This is good news for continued fund flow into the local equity market here. LTF’s essentially were created as a methodology for individuals to 1.) minimise their tax bill, 2.) improve domestic long term shareholding in the SET.
Whats startling is still the simple fact that despite retail investors accounting for 60% of daily trading in the SET, the number of mutual fund accounts are still only at 2 million. Perhaps that helps to explain why Thailand has a horrible Gini coefficient…but that’s a rant for another time.
“The incentive for LTF investment will be revised to sustain the demand. Assets under management of LTFs are around 150 billion baht now,” said Mr Sathapana.
According to AIMC, total assets under management of AIMC’s members as of last Friday totalled 2.36 trillion baht.
Of the total, 61.7% or 1.46 trillion baht was fixed-income funds, 478 billion baht was equity funds (20.2%), 70.4 billion baht was mixed funds (2.98%) and 129 billion baht was property funds (5.45%).
Source: Bangkok Post
First off there’s a massive difference between what is a good company and a good stock to invest in, and here I’ll just simply use BIGC as an example. Its an exceptionally well-run company, operating in a growing industry, and with strong financials. Over the past few months its been trading over Bt. 200/share at a trailing PE of 30x.
BIGC’s 2Q12 earnings had come out during the week and they still achieved growth of 27% YoY and then this is what happened to the stock price.
And this is the issue I have in investing in high PE stocks, the moment that the growth targets set by analysts/investors are missed, even if just slightly, even if its still a great company, even if its still growing at great rates, the stock price can just suddenly collapse within a couple of days.
The foreign ownership law in Thailand has always been a grey area through the use of nominees. Telenor has decided to restructure its holdings within Thai Telco Holdings.
Currently DTAC’s major shareholders are as follows:
Thai Telco before was structured as follows:
And now the new structure is as follows:
So the issue in the past was that because of the percentage holding by Bolero and Telenor Asia, Thai Telco Holding was considered to be a foreign company and post these changes with BCTN as a majority shareholder, a thai co, 51% owned by the Bencharongkul family and 49% by Telenor, the foreign ownership issue which may have been an overhang on the share price and DTAC’s eligibility to participate in the 3G auction has now been removed.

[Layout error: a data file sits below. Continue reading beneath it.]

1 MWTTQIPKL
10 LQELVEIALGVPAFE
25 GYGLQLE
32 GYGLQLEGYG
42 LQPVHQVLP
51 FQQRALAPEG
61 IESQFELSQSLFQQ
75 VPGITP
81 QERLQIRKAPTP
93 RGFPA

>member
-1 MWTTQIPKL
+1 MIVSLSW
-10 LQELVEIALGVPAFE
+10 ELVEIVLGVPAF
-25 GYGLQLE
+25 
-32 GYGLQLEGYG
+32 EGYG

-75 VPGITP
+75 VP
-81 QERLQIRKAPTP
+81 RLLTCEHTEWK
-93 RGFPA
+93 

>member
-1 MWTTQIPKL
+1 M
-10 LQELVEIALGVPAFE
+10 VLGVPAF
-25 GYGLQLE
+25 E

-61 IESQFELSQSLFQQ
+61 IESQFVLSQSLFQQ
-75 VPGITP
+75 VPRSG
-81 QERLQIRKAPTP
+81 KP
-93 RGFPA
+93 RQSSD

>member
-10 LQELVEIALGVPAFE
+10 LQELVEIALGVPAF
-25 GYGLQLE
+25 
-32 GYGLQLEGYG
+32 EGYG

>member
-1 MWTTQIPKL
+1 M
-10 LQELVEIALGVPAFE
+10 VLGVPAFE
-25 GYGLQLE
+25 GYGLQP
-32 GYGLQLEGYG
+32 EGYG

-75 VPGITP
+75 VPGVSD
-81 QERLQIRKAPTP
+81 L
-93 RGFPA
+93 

And yet if you do basic mathematics Telenor still owns 59% in DTAC in total ownership, you’ve just gotta love the way Thailand makes things so “clear” :)
Over at Aswath Damodaran’s blog he recently put up thoughts on how to trade earnings announcements. Given that we have been spending most of the month waiting to see if any of our holdings or watchlist companies are releasing earnings and then vigorously updating our models, I thought that this would be an interesting read.
Differences across firms
There are studies that indicate that the returns associated with earnings surprises are more pronounced with some types of stocks than with others. For instance,
- A study of value and growth stocks found, instance, that the returns in the three days around earnings announcements were much more positive for value stocks (defined as low PE and PBV stocks) than for growth stocks across all earnings announcements – positive as well as negative. This suggests that you are much more likely to get a positive surprise with a value stock than with a growth stock, indicating perhaps that markets tend to be overly optimistic in their expectations for growth companies.
- Earnings announcements made by smaller firms seem to have a larger impact on stock prices on the announcement date and prices are more likely to drift after the announcement.
- As with analyst reports, there seems to be evidence that the market reaction to earnings reports is a function not only of the earnings number reported but also the accompanying management commentary.
- There is some evidence that the market reaction to earnings reports is greater at firms with high institutional ownership, with one rationale being offered that institutional investors tend to be more short term in their focus and thus more likely to respond to quarterly earnings reports.